The Perseids meteor shower takes place every year between late July and early August. As one of the brightest in the calendar it's easily your best chance of catching a shooting star.
This year however is set to be an extra special occasion as the Moon's position means the show will be even easier to see than before offering up a rare glimpse for everyone to see their first meteor shower.
The latest reports from the Met Office suggest that cloud cover could reduce the hope of seeing it for millions in the south of the country with those living in the Midland and the North most likely to catch a glimpse of the event.
If you don't get a chance to see it though don't panic, NASA will be giving intrepid star gazers in the UK a second chance by holding their own meteor shower lifestream which will take place on Thursday 12 August.
- Meteor Strike Over Texas Creates Green Ball Of Fire, Ground Shakes
- Meteor Explodes Over Devon: Video And Pictures Of The 'Biggest UK Strike Ever'
- Meteor Strikes Nicaragua As Giant Asteroid Misses Earth
- Skydiver Almost Hit By Meteorite: Unbelievable Video Of Norwegian Anders Helstrup's Near Miss
- Moon Explosion: Massive Meteor Crashes Into The Moon As Nasa Watches
When Can I Watch The Perseids?
The Perseids will hit its peak starting the evening of Wednesday 12 August and will finish on Friday 14 August.
There will reportedly be a burst of activity at around 7.40PM BST however as we're in the peak of Summer it's unlikely that it'll be dark enough for us to see this.
Don't panic though, Professor Bailey goes on to say, "it is just possible that enhanced rates may persist for a few hours around this time and so be observable soon after dark."
Where Can I Watch The Perseids?
People living in the Midlands and the North will have the best view of the annual Perseid meteor shower which peaks this week, according to the latest predictions by the Met Office.
Cloud cover across southern England and Scotland throughout the week means lucky star-gazers in the northern countryside are expected to have the best views of the shower.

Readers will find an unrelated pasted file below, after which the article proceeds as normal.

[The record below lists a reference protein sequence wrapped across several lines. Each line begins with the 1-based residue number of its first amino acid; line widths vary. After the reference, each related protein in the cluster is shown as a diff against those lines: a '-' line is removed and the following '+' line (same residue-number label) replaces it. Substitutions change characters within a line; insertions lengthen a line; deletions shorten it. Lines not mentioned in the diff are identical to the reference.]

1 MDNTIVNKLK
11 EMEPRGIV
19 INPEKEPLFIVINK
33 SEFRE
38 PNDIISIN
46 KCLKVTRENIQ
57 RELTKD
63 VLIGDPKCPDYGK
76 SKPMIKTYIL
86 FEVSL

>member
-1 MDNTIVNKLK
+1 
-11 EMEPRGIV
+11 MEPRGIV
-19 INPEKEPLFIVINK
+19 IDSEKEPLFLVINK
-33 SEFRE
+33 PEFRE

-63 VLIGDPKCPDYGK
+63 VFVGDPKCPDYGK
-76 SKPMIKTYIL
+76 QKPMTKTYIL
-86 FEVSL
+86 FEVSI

Providing your garden isn't in the centre of any major towns or cities, otherwise, while you might see some, the full show will sadly lose the majority of its impact.
There is good news however. The reason this year is particularly special is the Moon. While normally acting like a giant light bulb that sucks the joy out of everything the Moon is actually at its darkest phase.
Robin Scagell, vice-president of the Society for Popular Astronomy advises: "Its best to watch them from the countryside but even in town, these meteors are bright enough for a few to be visible."
"The moon is out of the way which makes a lot of difference because the sky will be much darker all night. For every bright shooting star you see, there are always fainter ones, and this will make it easier to see the fainter meteors and ring up the numbers."
Perseids Meteor Shower 2015 Livestream
If you completely miss the show tonight then NASA has come to the rescue.
It'll be live streaming its own view of the Perseids in the US from 03.00AM BST on Friday onwards along with expert analysis and hopefully some stunning views of the meteor shower from its headquarters in Houston, Texas.
So what makes the Perseids so special? Well you can thank the comet Swift-Tuttle which very conveniently swings by our solar system around once every 130 years or so.
Swift-Tuttle has a 'nucleus' of around 26km in diameter. For every 11 orbits of Jupiter, the
"If you see one meteor shower this year, make it August's Perseids or December's Geminids. The Perseids feature fast and bright meteors that frequently leave trains, and in 2015 there will be no moonlight to upstage the shower."
A meteor shower is most commonly caused by hundreds of comet fragments entering the Earth's atmosphere. As these large bodies of ice pass through the solar system the Sun's rays heat the comet causing large fragments to break off.
This rather handily has the side-effect of not only causing massive meteor showers but also ones that are entirely predictable.
While you could always use binoculars the tiny shards are moving at a staggering 36 miles per second, so they'll be producing quite the light show when they hit the atmosphere.
Our advice? Find a local park, or even look and see if local astronomy groups are holding special viewing meetings. Head over with a flask, a comfy chair and then sit back and enjoy the show.Suggest a correction